custom of venerating springs and wells as sacred sites is also known to have
characterised pre-Christian religions in Britain and, although Christian wells
have been identified from as early as the 6th century AD, it is clear that
some holy wells originated as earlier sacred sites. The cult of holy wells
continued throughout the medieval period. Its condemnation at the time of the
Reformation (c.1540) ended new foundations but local reverence and folklore
customs at existing holy wells often continued, in some cases to the present
day.
The holy wells sometimes functioned as sites for baptism but they were also
revered for less tangible reasons, some of which may have had origins in pre-
Christian customs, such as folklore beliefs in the healing powers of the water
and its capacity to effect a desired outcome for future events. Associated
rituals often evolved, usually requiring the donation of an object or coin to
retain the 'sympathy' of the well for the person seeking its benefits.
At their simplest, holy wells may be unelaborated natural springs with
associated religious traditions. Structural additions may include lined well
shafts or conduit heads on springs, often with a tank to gather the water at
the surface. The roofing of walled enclosures to protect the water source and
define the sacred area created well houses which may be simple, unadorned
small structures closely encompassing the water source, or larger buildings,
decorated in the prevailing architectural style and facilitating access with
features such as steps to the water source and open areas with stone benching
where visitors might shelter. At their most elaborate, chapels, and sometimes
churches, may have been built over the well or adjacent well house. The number
of holy wells is not known but estimates suggest at least 600 nationally. They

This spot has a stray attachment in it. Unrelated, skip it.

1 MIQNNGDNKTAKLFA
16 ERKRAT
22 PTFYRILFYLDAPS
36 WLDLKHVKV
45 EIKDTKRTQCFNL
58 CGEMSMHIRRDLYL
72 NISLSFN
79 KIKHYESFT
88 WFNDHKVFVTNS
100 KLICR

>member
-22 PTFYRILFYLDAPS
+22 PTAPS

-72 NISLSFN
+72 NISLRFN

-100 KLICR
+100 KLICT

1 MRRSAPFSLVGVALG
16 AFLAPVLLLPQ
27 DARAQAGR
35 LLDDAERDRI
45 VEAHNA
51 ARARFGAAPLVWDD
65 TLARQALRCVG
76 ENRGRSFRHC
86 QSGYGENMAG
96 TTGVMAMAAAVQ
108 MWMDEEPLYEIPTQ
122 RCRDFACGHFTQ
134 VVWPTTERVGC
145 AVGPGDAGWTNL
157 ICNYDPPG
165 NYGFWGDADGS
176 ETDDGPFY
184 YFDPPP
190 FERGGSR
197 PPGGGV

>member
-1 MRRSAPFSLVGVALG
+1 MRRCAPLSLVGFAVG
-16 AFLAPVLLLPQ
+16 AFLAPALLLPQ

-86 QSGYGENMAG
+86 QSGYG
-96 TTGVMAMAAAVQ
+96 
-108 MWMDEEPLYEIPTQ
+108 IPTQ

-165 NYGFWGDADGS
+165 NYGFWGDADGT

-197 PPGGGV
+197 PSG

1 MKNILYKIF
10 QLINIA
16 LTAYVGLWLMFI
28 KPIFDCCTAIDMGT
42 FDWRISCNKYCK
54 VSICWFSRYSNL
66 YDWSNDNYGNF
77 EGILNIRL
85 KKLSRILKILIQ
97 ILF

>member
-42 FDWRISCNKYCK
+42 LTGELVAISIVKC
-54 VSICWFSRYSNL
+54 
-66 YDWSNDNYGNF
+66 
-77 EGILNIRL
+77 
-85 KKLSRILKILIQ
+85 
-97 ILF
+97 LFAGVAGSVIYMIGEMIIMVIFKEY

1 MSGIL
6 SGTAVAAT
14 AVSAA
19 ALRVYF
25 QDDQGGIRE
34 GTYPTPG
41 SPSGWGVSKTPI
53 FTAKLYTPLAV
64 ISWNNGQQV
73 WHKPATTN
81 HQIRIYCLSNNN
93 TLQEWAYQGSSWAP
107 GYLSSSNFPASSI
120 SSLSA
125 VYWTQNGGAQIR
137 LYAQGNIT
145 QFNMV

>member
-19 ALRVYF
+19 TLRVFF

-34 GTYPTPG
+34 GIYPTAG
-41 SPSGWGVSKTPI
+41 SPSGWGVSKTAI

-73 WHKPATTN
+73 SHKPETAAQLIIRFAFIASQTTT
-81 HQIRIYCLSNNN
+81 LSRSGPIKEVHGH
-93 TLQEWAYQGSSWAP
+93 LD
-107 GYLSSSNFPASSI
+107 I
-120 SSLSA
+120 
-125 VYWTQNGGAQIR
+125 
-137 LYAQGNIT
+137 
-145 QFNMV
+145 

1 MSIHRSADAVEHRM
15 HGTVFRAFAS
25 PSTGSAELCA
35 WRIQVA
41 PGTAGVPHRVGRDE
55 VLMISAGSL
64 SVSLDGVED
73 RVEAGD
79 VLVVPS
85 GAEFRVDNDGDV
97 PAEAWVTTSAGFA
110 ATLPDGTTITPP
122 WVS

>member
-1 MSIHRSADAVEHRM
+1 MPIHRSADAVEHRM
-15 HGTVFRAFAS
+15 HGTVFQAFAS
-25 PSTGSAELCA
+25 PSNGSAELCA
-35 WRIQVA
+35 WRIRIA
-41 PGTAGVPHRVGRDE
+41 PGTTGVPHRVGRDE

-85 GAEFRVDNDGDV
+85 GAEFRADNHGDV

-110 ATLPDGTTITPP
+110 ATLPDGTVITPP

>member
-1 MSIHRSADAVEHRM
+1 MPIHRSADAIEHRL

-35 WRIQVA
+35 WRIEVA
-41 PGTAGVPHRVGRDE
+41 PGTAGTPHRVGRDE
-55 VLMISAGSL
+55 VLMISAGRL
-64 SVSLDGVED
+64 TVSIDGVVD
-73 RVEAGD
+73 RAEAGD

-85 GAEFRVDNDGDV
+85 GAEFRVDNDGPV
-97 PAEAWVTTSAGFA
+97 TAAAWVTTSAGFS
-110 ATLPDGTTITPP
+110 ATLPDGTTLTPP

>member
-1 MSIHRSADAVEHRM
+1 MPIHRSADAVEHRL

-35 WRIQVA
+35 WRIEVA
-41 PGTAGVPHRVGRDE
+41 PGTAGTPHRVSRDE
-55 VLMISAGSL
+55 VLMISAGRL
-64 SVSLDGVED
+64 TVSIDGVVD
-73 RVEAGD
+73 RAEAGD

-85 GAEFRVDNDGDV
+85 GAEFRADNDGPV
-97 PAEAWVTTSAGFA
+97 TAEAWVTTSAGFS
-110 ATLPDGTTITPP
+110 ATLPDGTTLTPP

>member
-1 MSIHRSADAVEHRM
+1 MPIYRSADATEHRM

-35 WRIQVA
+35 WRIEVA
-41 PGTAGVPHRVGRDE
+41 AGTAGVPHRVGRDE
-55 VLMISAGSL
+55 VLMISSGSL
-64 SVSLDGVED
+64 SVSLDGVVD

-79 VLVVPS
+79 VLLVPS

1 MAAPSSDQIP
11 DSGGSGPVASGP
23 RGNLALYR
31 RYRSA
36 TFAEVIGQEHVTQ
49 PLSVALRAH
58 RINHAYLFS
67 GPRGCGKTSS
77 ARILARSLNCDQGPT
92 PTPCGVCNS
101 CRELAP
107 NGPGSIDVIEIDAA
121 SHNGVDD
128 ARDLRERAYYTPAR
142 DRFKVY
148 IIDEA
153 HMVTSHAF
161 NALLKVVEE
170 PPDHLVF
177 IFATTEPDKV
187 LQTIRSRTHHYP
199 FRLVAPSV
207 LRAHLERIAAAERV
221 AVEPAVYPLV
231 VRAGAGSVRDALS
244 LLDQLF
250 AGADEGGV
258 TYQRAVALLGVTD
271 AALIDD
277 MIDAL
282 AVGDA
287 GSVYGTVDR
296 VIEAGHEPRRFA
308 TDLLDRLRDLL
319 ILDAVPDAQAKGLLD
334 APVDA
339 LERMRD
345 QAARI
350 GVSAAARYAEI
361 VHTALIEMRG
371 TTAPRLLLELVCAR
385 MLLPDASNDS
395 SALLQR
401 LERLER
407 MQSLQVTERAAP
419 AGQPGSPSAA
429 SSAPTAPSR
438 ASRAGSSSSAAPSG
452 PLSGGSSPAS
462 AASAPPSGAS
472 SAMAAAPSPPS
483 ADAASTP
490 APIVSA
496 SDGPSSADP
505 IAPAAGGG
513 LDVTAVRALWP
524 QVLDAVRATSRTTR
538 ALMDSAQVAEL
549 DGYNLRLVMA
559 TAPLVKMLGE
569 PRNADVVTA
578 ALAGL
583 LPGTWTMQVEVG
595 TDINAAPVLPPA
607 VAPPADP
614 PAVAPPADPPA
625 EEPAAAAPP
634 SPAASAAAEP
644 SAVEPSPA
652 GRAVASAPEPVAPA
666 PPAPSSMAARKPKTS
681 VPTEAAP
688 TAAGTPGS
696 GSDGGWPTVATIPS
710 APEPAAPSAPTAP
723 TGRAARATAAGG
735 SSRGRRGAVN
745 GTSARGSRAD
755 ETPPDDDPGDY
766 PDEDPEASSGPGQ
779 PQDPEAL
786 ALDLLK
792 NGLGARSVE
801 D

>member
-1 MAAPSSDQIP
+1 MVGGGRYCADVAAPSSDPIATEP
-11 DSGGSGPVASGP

provide important information on the nature of religious beliefs and practices
and on the relationship between religion and the landscape during the medieval
period.

The holy well of St Mawes, 80m east of St Mawes Methodist Church, survives
well. Despite evidence for partial rebuilding of the well house, the
structure remains substantially intact, and below-ground deposits
associated with the monument will survive. The recorded practice of
dropping pins into the water to make wishes illustrates the connection of
wells with folkloric rituals; and the early association with a chapel
and its burial ground and a natural or semi-natural saint's chair rock
feature may provide important evidence for medieval Christian religious
practices and related customs, illustrating the likely pre-Christian
veneration of the spring and rock.

Source: Historic England

Sources

Books and journals
Lane-Davies, A, Holy Wells of Cornwall, (1970), 69
Quiller Couch, L, Quiller Couch, M, Ancient and Holy Wells of Cornwall, (1894), 145-150
Whitaker, J, The Ancient Cathedral of Cornwall, (1804)
Henderson, C, 'Journal of the Royal Institution of Cornwall' in The Ecclesiastical Antiquities of West Cornwall, , Vol. NS 3 pt2, (1958), 245-246
Other
SW 83 SW 20, Quinnell, NV, Ordnance Survey Index Card, (1968)
Title: Ordnance Survey 1:2500 Map
Source Date: 1880
Author:
Publisher:
Surveyor:

Title: Ordnance Survey 1:2500 Map
Source Date: 1908
Author:
Publisher:
Surveyor:

Title: St Just in Roseland Tithe Apportionment
Source Date: 1840
Author:
Publisher:
Surveyor:

TS at St Just Parish Council, Pollard, MS, Letter to Father Carruth, (1940)

Source: Historic England